The culture of an individual may include the exercise, the dietary pattern, the medical consciousness, the environment, and the sexuality among others. In essence, these factors may affect the physical and mental well-being of individuals. Eating disorders, schizophrenia, depression are some of the most common mental disorders affected by culture.
Culture and mental disorders
In the diagnostics of an individual affected by depression, it is important to identify the underlying cultural factors. A culture is basically a group that the individual may identify with. Undertsnding these cultures presents a more proactive approach to managing mental illnesses by understanding the cultural influence on the mental diseases. Nevertheless, it may also be used to present proper clinical care
In this analysis, one of the variables to be considered is the dietary culture implication on mental health. The diet culture is based on the psychology of an individual and has been influenced by the stigma that affects the size, weight, and shape of an individual. Studies have indicated that such individuals may be prone to eating disorders. Nevertheless, the percentage of people with the eating disorder is estimated at 10-15% (Levine & Smolak, 2006). This is regardless of whether the individual views himself/herself as either obese or skinny. Furthermore, this may lead to other mental health problems such as depression and anxiety. As such, identifying an individual with respect to the diet culture may provide a screenshot of the mental disorder.
The aspect of religion, discrimination, and race also affects the mental health of an individual. It is more common for the minority groups such as African –Americans who are continually subjected to biases and mockery. The comfort of religion in which a certain race may identify with reduces the mental negativity associated with racial discrimination, as studies have indicated.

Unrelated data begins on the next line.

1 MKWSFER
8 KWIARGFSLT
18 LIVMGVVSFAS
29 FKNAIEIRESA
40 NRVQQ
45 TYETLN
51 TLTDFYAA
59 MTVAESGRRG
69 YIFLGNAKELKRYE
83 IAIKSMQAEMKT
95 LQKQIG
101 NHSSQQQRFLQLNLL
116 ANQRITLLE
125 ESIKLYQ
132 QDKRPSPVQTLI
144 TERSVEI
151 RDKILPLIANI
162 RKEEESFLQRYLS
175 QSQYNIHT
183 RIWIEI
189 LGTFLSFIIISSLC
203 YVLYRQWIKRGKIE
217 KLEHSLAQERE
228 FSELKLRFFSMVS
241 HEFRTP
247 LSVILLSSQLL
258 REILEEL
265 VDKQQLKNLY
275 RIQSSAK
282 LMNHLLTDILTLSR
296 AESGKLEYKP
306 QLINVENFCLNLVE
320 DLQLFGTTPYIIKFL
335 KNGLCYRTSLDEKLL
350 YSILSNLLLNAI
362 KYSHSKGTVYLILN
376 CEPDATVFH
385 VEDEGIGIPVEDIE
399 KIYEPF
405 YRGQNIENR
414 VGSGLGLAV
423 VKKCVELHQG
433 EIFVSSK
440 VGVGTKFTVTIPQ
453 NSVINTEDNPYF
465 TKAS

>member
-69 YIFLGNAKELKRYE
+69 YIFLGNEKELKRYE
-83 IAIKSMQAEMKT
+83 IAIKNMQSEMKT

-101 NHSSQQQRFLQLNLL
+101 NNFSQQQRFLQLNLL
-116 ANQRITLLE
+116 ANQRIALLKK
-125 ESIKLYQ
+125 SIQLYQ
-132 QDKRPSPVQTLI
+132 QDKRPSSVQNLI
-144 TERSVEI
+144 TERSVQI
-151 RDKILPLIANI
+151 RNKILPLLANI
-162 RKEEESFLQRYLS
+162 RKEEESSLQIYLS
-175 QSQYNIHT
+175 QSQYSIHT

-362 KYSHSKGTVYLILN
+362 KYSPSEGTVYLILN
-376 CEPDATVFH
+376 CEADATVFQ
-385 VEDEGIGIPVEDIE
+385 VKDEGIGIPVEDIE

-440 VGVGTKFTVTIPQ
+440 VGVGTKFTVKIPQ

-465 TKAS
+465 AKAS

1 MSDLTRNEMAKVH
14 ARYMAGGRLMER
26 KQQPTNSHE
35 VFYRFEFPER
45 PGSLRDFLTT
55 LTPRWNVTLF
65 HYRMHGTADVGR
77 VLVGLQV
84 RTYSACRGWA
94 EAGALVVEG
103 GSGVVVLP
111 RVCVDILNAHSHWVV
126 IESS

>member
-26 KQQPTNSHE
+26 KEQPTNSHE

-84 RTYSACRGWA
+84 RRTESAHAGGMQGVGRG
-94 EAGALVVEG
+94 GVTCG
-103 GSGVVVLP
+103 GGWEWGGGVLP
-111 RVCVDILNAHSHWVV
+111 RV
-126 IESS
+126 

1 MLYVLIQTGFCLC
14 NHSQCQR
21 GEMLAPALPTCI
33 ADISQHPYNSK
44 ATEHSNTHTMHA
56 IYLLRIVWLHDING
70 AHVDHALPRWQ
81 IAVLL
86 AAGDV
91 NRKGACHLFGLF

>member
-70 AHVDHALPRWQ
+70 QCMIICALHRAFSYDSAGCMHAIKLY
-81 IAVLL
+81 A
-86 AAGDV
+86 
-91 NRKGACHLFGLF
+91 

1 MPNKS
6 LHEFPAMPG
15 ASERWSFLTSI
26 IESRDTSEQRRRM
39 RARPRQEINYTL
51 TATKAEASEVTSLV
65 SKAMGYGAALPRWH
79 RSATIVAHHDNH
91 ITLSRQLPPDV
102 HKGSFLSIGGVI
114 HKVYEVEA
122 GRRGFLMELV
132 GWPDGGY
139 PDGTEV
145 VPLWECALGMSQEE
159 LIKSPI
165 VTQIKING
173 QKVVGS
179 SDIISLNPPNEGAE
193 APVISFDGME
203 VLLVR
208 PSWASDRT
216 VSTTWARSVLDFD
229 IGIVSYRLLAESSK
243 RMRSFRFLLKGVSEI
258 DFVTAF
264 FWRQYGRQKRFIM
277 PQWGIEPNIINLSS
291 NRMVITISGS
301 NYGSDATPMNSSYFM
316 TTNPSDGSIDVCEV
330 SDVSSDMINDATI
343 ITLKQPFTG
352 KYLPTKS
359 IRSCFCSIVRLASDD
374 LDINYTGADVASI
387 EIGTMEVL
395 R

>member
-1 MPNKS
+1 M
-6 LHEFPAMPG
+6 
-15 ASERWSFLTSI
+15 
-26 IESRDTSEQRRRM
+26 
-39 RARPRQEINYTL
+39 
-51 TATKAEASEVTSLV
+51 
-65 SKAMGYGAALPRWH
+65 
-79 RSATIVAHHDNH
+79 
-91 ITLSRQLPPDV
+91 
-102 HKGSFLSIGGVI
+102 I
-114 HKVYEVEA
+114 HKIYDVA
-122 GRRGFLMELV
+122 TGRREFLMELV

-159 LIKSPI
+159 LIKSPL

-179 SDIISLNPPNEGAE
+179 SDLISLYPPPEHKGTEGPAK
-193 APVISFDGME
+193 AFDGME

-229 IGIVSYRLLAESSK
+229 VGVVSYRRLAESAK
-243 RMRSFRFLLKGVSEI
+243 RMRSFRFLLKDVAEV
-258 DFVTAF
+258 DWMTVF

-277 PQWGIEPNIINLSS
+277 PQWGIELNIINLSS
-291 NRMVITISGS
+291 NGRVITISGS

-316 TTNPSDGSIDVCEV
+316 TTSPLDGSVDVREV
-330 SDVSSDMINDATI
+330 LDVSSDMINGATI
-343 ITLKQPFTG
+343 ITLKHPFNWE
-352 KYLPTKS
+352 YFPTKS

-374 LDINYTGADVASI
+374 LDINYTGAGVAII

(How do you say THIRDLY without giving the first and second inferences) Thirdly, the gender of an individual is a determinant of the mental well-being. In this, it determines the control that one has over the socioeconomic factors, the societal view, and the position among others. It has therefore been identified that both men and women are prone to diverse mental problems. As a statistical reference, the unipolar disorder is twice as common in women as it is in men, depression is very common in women than in men, antisocial personality is common in men while drinking disorders are very common in men as compared to women. In line with the male gender of the client, he was affected by the drinking disorder. (WHICH CLIENT? YOU HAVE SHOULD INTRODUCE YOUR CLIENT OR PATIENT IN A MORE ELLABORATE WAY, FOR INSTANCE SAY “ WHILE I WAS WORKING IN A CERTAIN DEPARTMENT, ONE OF MY COLLEAGUES FELL VICTIM TO……”)
As with the diagnostics, lack of self-esteem, devaluation of life and drinking were some of the manifestations of the disorder. Furthermore, short spells of anger were identified in the client. Nevertheless, considering the cultural competence of a clinician, identifying these variables presents a more informed approach to patients likely to be faced with similar disorders.